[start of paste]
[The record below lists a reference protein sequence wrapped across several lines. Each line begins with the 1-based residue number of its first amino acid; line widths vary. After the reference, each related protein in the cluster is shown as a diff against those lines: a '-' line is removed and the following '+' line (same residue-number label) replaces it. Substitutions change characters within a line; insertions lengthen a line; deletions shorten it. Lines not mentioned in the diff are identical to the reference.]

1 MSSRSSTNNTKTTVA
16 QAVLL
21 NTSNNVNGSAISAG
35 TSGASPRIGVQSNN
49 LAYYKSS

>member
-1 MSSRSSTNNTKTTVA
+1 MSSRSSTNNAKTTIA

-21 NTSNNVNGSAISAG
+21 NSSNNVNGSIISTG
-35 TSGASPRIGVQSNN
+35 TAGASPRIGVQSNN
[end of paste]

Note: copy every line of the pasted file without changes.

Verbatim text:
[The record below lists a reference protein sequence wrapped across several lines. Each line begins with the 1-based residue number of its first amino acid; line widths vary. After the reference, each related protein in the cluster is shown as a diff against those lines: a '-' line is removed and the following '+' line (same residue-number label) replaces it. Substitutions change characters within a line; insertions lengthen a line; deletions shorten it. Lines not mentioned in the diff are identical to the reference.]

1 MSSRSSTNNTKTTVA
16 QAVLL
21 NTSNNVNGSAISAG
35 TSGASPRIGVQSNN
49 LAYYKSS

>member
-1 MSSRSSTNNTKTTVA
+1 MSSRSSTNNAKTTIA

-21 NTSNNVNGSAISAG
+21 NSSNNVNGSIISTG
-35 TSGASPRIGVQSNN
+35 TAGASPRIGVQSNN